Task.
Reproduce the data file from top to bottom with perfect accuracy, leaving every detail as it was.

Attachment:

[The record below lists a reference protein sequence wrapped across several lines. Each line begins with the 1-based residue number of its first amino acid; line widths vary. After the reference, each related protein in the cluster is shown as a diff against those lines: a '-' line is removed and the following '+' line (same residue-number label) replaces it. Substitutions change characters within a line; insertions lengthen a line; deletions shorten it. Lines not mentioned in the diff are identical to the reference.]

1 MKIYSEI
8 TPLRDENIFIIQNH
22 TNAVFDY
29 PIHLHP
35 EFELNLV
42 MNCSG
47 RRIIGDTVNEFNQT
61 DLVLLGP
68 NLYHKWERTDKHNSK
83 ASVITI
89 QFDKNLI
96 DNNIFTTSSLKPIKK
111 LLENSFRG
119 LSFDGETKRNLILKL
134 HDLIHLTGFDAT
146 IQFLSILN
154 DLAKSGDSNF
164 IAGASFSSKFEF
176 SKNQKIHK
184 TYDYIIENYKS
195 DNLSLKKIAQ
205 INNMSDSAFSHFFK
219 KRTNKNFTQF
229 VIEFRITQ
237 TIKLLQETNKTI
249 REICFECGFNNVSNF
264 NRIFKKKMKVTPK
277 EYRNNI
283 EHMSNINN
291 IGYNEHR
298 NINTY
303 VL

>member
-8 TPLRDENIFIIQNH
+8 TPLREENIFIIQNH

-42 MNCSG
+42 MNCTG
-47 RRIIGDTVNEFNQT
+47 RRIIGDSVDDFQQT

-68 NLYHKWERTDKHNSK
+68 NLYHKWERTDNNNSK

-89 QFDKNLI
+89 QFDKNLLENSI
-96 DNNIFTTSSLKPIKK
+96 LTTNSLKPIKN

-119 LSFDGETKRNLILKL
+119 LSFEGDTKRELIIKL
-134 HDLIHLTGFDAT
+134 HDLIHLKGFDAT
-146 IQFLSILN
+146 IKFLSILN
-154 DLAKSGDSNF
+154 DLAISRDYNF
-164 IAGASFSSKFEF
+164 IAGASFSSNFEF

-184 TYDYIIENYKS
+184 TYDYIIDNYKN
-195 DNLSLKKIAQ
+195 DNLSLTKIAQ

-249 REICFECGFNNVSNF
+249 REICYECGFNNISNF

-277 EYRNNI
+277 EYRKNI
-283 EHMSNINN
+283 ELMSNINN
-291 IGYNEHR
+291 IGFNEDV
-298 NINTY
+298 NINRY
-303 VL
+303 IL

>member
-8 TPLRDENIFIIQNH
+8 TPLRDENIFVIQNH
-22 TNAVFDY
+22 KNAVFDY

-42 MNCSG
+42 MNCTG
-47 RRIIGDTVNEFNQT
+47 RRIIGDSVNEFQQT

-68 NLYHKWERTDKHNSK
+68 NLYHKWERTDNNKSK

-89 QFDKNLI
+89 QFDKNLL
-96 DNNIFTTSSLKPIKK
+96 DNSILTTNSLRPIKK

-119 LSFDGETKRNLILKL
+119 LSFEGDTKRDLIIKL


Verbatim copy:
[The record below lists a reference protein sequence wrapped across several lines. Each line begins with the 1-based residue number of its first amino acid; line widths vary. After the reference, each related protein in the cluster is shown as a diff against those lines: a '-' line is removed and the following '+' line (same residue-number label) replaces it. Substitutions change characters within a line; insertions lengthen a line; deletions shorten it. Lines not mentioned in the diff are identical to the reference.]

1 MKIYSEI
8 TPLRDENIFIIQNH
22 TNAVFDY
29 PIHLHP
35 EFELNLV
42 MNCSG
47 RRIIGDTVNEFNQT
61 DLVLLGP
68 NLYHKWERTDKHNSK
83 ASVITI
89 QFDKNLI
96 DNNIFTTSSLKPIKK
111 LLENSFRG
119 LSFDGETKRNLILKL
134 HDLIHLTGFDAT
146 IQFLSILN
154 DLAKSGDSNF
164 IAGASFSSKFEF
176 SKNQKIHK
184 TYDYIIENYKS
195 DNLSLKKIAQ
205 INNMSDSAFSHFFK
219 KRTNKNFTQF
229 VIEFRITQ
237 TIKLLQETNKTI
249 REICFECGFNNVSNF
264 NRIFKKKMKVTPK
277 EYRNNI
283 EHMSNINN
291 IGYNEHR
298 NINTY
303 VL

>member
-8 TPLRDENIFIIQNH
+8 TPLREENIFIIQNH

-42 MNCSG
+42 MNCTG
-47 RRIIGDTVNEFNQT
+47 RRIIGDSVDDFQQT

-68 NLYHKWERTDKHNSK
+68 NLYHKWERTDNNNSK

-89 QFDKNLI
+89 QFDKNLLENSI
-96 DNNIFTTSSLKPIKK
+96 LTTNSLKPIKN

-119 LSFDGETKRNLILKL
+119 LSFEGDTKRELIIKL
-134 HDLIHLTGFDAT
+134 HDLIHLKGFDAT
-146 IQFLSILN
+146 IKFLSILN
-154 DLAKSGDSNF
+154 DLAISRDYNF
-164 IAGASFSSKFEF
+164 IAGASFSSNFEF

-184 TYDYIIENYKS
+184 TYDYIIDNYKN
-195 DNLSLKKIAQ
+195 DNLSLTKIAQ

-249 REICFECGFNNVSNF
+249 REICYECGFNNISNF

-277 EYRNNI
+277 EYRKNI
-283 EHMSNINN
+283 ELMSNINN
-291 IGYNEHR
+291 IGFNEDV
-298 NINTY
+298 NINRY
-303 VL
+303 IL

>member
-8 TPLRDENIFIIQNH
+8 TPLRDENIFVIQNH
-22 TNAVFDY
+22 KNAVFDY

-42 MNCSG
+42 MNCTG
-47 RRIIGDTVNEFNQT
+47 RRIIGDSVNEFQQT

-68 NLYHKWERTDKHNSK
+68 NLYHKWERTDNNKSK

-89 QFDKNLI
+89 QFDKNLL
-96 DNNIFTTSSLKPIKK
+96 DNSILTTNSLRPIKK

-119 LSFDGETKRNLILKL
+119 LSFEGDTKRDLIIKL